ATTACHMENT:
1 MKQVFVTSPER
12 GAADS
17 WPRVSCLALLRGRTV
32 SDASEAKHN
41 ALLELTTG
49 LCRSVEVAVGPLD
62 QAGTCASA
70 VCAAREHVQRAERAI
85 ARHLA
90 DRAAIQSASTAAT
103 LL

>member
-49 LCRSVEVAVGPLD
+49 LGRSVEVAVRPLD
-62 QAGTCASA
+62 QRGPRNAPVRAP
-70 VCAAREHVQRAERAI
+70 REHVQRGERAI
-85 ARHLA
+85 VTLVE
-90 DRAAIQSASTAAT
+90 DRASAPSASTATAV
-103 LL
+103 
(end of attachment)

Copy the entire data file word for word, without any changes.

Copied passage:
1 MKQVFVTSPER
12 GAADS
17 WPRVSCLALLRGRTV
32 SDASEAKHN
41 ALLELTTG
49 LCRSVEVAVGPLD
62 QAGTCASA
70 VCAAREHVQRAERAI
85 ARHLA
90 DRAAIQSASTAAT
103 LL

>member
-49 LCRSVEVAVGPLD
+49 LGRSVEVAVRPLD
-62 QAGTCASA
+62 QRGPRNAPVRAP
-70 VCAAREHVQRAERAI
+70 REHVQRGERAI
-85 ARHLA
+85 VTLVE
-90 DRAAIQSASTAAT
+90 DRASAPSASTATAV
-103 LL
+103 